Soviet lessons for Nigeria at a time like this


Soviet lessons for Nigeria at a time like this


By Akpo Ometan



Almost thirty years to this day, the Union of Soviet Socialist Republics became history. It had been in place since the Bolshevik Revolution of 1917 and was clearly one of the most assertive state entities in the world at that time.


But social dynamics being what they are, the Soviet system which had been unravelling from within for years was now no longer able to hold together. It took the final General Secretary of the ruling party and closing President of the Union of Soviet Socialist Republics to superintend over the last pages of that script. The Russian Federation and the many other republics that emerged from that dissolution exercise have since come to take their place in the constellation of the nations of the world.


In Nigeria for some time now, there have been an increasing spiral of discontent and disillusionment with the state of things. While some canvas a restructuring of the current order, others go as far as to canvas even more widespread self-determination and secession. In all of this, the reality is that the present administration would generally prefer that the status quo remain as it is. Indeed, no less a person as President Muhammadu Buhari has been known to either deflect the question of restructuring or outrightly wave it away. Not even when his own party had convened a team to probe the issue which ended in a report advocating that the nation should restructure. The President would still not be moved.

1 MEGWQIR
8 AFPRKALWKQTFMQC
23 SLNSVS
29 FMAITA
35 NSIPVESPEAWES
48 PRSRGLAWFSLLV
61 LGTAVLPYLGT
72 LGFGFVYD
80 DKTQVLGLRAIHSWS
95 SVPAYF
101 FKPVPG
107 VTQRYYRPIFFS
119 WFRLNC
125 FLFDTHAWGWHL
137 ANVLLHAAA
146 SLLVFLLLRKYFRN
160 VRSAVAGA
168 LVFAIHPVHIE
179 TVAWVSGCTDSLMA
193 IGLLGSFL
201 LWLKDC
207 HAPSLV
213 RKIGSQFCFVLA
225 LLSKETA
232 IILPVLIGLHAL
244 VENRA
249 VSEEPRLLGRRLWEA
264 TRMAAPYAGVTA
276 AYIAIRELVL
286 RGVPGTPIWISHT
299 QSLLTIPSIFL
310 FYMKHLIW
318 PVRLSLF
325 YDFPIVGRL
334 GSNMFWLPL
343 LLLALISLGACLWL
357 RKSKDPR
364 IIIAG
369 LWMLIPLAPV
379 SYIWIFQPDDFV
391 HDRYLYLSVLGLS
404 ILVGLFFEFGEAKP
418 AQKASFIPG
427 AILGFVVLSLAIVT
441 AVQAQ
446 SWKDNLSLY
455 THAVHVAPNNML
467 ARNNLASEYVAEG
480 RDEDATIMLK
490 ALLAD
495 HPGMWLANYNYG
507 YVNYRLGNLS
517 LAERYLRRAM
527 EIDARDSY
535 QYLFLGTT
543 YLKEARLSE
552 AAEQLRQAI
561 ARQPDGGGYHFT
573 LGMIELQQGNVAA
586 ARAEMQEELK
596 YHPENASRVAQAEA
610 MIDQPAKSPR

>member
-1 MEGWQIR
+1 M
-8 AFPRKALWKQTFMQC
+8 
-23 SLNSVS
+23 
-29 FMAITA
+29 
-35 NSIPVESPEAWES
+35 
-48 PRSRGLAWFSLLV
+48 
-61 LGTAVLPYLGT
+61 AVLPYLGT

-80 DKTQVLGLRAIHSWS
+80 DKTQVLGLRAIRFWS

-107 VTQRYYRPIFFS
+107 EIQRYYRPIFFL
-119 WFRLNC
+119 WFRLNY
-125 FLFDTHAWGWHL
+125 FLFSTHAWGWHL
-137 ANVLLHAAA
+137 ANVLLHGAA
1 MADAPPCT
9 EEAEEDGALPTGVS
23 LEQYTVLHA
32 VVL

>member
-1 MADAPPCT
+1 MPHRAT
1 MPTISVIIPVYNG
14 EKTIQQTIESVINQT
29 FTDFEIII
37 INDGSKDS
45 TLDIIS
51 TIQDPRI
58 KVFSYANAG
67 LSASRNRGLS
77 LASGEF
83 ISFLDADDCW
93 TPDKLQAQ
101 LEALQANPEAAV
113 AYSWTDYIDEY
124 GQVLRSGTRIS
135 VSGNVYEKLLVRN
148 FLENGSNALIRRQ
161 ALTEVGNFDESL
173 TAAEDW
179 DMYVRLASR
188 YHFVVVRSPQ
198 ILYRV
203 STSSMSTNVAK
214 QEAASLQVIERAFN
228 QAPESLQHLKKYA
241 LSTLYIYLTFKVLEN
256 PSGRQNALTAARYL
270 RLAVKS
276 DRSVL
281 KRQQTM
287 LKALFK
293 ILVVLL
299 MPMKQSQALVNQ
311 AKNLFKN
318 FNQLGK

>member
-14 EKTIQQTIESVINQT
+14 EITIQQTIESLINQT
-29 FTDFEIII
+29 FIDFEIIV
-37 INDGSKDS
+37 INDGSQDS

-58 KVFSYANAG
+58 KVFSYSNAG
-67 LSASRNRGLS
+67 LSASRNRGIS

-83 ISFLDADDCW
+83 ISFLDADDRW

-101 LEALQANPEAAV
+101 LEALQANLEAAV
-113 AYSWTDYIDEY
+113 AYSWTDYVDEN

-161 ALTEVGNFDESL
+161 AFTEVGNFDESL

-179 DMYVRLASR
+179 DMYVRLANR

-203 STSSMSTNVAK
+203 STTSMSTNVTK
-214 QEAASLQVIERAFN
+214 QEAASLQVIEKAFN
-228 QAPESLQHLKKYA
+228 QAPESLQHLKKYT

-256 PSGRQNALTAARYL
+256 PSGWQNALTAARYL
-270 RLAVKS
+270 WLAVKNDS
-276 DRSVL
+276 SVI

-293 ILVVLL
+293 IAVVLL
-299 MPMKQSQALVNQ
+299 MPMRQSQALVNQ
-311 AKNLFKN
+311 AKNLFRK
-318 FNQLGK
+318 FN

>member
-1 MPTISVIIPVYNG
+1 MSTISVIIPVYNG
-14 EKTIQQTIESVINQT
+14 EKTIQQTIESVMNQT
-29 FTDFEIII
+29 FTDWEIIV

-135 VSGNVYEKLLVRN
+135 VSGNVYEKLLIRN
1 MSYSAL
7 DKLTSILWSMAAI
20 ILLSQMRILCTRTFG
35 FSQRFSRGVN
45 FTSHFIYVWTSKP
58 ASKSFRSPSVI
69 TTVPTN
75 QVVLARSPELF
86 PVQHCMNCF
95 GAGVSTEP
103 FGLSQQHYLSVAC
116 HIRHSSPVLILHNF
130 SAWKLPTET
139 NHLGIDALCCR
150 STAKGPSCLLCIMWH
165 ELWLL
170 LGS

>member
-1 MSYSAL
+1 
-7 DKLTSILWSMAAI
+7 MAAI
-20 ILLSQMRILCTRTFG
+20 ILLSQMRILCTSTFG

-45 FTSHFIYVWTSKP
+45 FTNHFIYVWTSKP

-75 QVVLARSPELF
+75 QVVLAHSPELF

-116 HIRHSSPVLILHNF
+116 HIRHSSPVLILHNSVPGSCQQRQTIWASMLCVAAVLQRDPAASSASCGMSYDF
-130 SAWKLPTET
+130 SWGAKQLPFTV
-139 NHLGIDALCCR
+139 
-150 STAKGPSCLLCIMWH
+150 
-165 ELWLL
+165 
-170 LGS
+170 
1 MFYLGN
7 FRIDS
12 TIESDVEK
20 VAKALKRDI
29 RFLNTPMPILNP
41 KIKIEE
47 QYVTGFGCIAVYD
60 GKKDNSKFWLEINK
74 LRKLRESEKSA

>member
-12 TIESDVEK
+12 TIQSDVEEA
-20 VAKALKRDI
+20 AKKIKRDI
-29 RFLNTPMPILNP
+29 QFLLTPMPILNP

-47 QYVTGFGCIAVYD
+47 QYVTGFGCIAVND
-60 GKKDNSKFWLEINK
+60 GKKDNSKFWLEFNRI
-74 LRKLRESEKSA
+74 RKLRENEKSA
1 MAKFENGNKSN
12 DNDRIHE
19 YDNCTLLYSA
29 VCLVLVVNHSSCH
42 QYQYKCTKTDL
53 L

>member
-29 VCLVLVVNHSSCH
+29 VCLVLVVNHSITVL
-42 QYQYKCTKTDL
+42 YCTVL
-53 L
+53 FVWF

As for the issue of secession, he is most equivocal that that must never happen. In the outgoing week, the administration moved heavily against champions of secession in the South East and South West parts of the country.


Polity watchers however say that there may indeed be a sense in which something definitely would have to give. And they are looking towards the National Assembly which is expected to shortly go into the closing phases of a constitutional amendment exercise to help chart out a pathway. But can that be done with the continuing personal opposition of President Buhari and his close coterie of suporters? And if that is not done, how would the very restive and agitated segments of the population who are seemingly pushed to the wall respond? We wait.



President Muhammadu Buhari of Nigeria






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